“Our analysis flagged the global auto sector as being the most exposed to trade barriers, with global consumer products next on the list,” it added. “Given the scale of automotive exports – Europe alone exported $682 billion in 2016 – we believe trade barriers have the potential to be a source of significant disruption in this industry.”

Andy Rothman, Investment Specialist, Matthews Asia

“Trade concerns are weighing on investor sentiment, which impacts stock prices, but the underlying fundamentals for China remains strong. Call it a trade tiff, dispute, pat or squabble, but we believe the tariffs imposed so far by President Trump do not (yet) rise to the level of trade war.

“The tariffs announced, and the Chinese response, are troubling. But, when you look a the numbers, the macroeconomic impact is likely to be insignificant. The ongoing rebalancing of the Chinese economy has already made it far less dependent on trade and more focused on domestic demand, which should mitigate much of the impact. Instead of targeting the US in retaliation, the Chinese could lower tariffs and market access to other countries instead – America's competitors.

“When it comes to our portfolios, we are focusing on Chinese companies selling Chinese goods and services to Chinese consumers.”

Luca Paolini, Chief Strategist, Pictet Asset Management

“When trade breaks down, everybody loses. Our calculations show a full-scale trade war between the US and China – which we still think is unlikely – would tip the global economy into stagflation and lead to a sharp decline in world stocks. Our model, which is based on IMF estimates, shows that if a 10% tariff on US trade were fully passed on to the consumer, the resulting rise in global inflation could in turn reduce corporate earnings by 2.5% and global equities could fall by some 15-20%.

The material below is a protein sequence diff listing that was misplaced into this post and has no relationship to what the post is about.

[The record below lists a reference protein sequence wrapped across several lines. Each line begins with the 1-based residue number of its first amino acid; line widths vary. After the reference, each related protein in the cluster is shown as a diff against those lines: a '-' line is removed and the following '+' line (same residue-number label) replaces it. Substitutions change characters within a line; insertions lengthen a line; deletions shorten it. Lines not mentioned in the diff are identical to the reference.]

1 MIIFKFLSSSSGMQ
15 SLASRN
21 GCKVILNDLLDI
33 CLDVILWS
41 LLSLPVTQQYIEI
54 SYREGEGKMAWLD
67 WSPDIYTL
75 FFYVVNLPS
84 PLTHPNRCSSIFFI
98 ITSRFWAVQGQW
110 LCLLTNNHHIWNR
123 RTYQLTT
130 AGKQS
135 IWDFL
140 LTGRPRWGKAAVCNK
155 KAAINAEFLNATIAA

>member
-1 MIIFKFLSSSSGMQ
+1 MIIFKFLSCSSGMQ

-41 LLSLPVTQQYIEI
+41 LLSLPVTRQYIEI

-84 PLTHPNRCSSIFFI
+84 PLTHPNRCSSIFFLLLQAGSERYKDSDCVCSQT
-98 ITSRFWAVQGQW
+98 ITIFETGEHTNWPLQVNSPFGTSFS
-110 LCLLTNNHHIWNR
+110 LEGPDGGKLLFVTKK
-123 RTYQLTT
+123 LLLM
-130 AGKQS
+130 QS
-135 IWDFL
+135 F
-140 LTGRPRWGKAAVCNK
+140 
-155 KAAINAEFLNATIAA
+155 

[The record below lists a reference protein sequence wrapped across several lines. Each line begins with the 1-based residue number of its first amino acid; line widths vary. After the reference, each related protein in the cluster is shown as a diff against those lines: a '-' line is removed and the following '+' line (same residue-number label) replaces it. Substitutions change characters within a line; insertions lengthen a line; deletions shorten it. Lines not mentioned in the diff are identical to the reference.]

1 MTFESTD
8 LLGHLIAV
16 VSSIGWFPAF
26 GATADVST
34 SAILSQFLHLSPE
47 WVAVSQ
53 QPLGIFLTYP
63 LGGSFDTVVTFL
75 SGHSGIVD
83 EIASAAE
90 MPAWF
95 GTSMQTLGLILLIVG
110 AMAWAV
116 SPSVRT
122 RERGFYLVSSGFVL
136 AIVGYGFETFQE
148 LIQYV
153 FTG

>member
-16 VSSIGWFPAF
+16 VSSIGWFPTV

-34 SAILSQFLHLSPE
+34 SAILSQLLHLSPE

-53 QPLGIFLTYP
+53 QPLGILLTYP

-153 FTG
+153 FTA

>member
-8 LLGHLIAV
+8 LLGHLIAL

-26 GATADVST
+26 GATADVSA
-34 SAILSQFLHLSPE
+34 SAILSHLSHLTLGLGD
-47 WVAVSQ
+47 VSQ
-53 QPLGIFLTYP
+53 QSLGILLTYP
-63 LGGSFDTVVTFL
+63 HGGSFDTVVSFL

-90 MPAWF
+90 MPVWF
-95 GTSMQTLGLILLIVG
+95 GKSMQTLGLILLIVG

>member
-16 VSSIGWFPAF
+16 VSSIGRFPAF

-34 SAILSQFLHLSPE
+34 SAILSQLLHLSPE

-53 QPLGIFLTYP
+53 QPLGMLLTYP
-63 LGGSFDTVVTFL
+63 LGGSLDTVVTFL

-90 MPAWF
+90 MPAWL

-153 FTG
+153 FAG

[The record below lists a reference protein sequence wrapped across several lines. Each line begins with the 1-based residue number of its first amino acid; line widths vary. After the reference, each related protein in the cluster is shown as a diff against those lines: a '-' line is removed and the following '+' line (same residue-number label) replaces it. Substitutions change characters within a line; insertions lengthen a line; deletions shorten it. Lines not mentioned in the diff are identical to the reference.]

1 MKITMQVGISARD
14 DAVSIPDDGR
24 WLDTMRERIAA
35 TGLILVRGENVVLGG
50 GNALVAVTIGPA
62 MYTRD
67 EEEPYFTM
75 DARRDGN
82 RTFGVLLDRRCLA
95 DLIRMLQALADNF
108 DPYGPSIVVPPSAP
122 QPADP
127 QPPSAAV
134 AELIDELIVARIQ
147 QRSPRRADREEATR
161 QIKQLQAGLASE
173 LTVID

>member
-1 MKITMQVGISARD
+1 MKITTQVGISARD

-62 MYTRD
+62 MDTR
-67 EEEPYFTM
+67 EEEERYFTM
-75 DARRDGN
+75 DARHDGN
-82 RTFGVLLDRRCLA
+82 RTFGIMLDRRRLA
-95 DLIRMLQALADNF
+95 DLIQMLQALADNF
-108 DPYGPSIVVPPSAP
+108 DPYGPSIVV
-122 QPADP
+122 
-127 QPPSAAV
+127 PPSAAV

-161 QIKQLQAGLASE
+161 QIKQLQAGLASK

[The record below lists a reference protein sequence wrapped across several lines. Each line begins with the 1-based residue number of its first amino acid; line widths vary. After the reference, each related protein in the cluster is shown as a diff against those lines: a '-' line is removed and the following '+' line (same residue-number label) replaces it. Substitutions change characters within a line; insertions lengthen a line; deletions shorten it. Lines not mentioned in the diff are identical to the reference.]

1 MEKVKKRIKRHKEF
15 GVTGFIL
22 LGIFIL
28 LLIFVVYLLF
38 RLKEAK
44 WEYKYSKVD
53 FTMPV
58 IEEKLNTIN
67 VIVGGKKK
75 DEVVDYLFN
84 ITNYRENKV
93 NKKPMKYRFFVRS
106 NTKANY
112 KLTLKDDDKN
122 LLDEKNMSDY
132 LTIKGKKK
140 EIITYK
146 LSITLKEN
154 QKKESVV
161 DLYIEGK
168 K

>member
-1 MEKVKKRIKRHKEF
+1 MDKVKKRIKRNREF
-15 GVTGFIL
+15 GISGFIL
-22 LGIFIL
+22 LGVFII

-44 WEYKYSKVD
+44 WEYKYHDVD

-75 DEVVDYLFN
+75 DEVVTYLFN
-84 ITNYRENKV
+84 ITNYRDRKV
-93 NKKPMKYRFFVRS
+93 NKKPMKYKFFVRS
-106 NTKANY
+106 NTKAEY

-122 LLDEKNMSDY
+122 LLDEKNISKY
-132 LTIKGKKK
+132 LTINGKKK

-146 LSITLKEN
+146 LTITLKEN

“Under such circumstances, the shares of Chinese exporters and cyclical US stocks would probably suffer the most. However, the impact would be felt far beyond the world's two largest economies. In some instances, open economies such as Taiwan, Korea, Singapore, Hungary, the Czech republic, and Ireland could be more vulnerable.”

John Malloy, manager, RWC Global Emerging Markets

“The threat of protectionism to emerging economies has been a continual theme under the Trump administration. The initial measures announced in March will barely affect China. The plans to impose tariffs of 25% on steel and 10% on aluminium will likely have little consequence, as metal exporters to the US are less than 1% of total Chinese exports. Brazil and Mexico will be slightly affected by these measures as the countries represent 13% and 9% of US steel imports respectively. China's retaliation, and a further 25|% tariff administered by the US on up to $50 billion of Chinese goods, will potentially have more of an effect.”

Past performance is not a reliable guide to future returns. You may not get back the amount originally invested, and tax rules can change over time. The views expressed are those of the experts and do not constitute financial advice.

Published on 18/07/2018